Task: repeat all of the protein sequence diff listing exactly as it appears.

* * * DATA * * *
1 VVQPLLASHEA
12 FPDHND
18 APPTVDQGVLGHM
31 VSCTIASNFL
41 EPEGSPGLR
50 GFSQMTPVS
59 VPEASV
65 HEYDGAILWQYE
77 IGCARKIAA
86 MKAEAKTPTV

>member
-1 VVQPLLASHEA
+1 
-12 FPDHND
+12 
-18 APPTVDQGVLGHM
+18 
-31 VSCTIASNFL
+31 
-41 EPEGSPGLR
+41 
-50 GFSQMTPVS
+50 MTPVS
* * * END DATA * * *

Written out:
1 VVQPLLASHEA
12 FPDHND
18 APPTVDQGVLGHM
31 VSCTIASNFL
41 EPEGSPGLR
50 GFSQMTPVS
59 VPEASV
65 HEYDGAILWQYE
77 IGCARKIAA
86 MKAEAKTPTV

>member
-1 VVQPLLASHEA
+1 
-12 FPDHND
+12 
-18 APPTVDQGVLGHM
+18 
-31 VSCTIASNFL
+31 
-41 EPEGSPGLR
+41 
-50 GFSQMTPVS
+50 MTPVS